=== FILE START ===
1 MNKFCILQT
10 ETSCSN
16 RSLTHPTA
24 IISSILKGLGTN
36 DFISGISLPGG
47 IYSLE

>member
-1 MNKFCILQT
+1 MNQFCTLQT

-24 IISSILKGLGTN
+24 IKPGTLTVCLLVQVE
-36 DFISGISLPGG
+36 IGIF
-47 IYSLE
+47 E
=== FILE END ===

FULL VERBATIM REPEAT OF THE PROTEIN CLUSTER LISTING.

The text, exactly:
1 MNKFCILQT
10 ETSCSN
16 RSLTHPTA
24 IISSILKGLGTN
36 DFISGISLPGG
47 IYSLE

>member
-1 MNKFCILQT
+1 MNQFCTLQT

-24 IISSILKGLGTN
+24 IKPGTLTVCLLVQVE
-36 DFISGISLPGG
+36 IGIF
-47 IYSLE
+47 E